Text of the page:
Although aluminium is less vital for China’s hydropower infrastructure than elsewhere, with hydropower accounting for just 10% of the aluminum production, it is still significant. China invested considerably in aluminium related hydropower in the 2011 to 2013 period, followed by significant aluminum price weakness in 2014 and 2015, as the chart below shows. As a result of this price drop many aluminum smelteries became uneconomical and stopped production. The associated captive hydropower facilities then often had limited local demand for the electricity. Many of the facilities were often constructed in remote rural regions, where the infrastructure may be too weak to send the power to a major city, due to long distances and a lack of ultra high voltage (UHV) electricity transmission infrastructure in China.
Bitcoin mining may be one of the only suitable consumers of the energy in these circumstances. Without these UHV lines, much of the energy is lost in resistance during transit to a major city. Bitcoin mining can in theory, transfer the value of the energy to the main cities in the east of China, without a loss due to resistance in the lines. Bitcoin miners may then be able to access this cheap electricity from the captive plants and demand low prices. Of course, this process only works if there is demand for Bitcoin in the cities and in the last few years it appears as if this has been the case.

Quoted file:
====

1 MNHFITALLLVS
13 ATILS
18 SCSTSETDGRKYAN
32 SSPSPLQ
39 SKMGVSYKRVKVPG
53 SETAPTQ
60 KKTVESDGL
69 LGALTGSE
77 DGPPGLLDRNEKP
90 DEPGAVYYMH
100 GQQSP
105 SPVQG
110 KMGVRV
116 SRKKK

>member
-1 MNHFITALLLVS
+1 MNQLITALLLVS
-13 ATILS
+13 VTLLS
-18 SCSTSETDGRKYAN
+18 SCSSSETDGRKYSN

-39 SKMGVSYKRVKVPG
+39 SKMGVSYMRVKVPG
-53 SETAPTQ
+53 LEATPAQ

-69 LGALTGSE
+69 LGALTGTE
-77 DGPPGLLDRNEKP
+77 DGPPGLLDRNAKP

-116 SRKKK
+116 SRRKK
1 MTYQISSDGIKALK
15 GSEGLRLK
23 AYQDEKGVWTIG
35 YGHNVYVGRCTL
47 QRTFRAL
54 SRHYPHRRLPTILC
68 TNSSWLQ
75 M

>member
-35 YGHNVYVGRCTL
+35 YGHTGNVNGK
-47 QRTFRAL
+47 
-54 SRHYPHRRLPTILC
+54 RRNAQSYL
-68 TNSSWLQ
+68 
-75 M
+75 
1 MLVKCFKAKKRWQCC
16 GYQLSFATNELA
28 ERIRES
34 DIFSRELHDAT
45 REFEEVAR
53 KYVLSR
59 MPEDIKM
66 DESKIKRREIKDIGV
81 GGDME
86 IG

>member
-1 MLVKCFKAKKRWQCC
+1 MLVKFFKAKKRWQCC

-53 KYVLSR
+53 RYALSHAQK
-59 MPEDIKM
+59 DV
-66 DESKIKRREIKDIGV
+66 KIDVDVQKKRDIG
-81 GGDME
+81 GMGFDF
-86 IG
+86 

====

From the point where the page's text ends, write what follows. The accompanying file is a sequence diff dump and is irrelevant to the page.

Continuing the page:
As the chart below shows, the aluminium price has recently recovered, however this is partially due to China successfully reducing aluminium production, by shutting down loss making smelteries7. Much of this is due the the strategy of the Chinese government, of reducing subsidies to loss making heavy industries and shifting the economy towards technology and consumer areas. This is also part of a wider push to protect the environment and improve the air quality in China.
Aluminum spot price
Source: The London Metal Exchange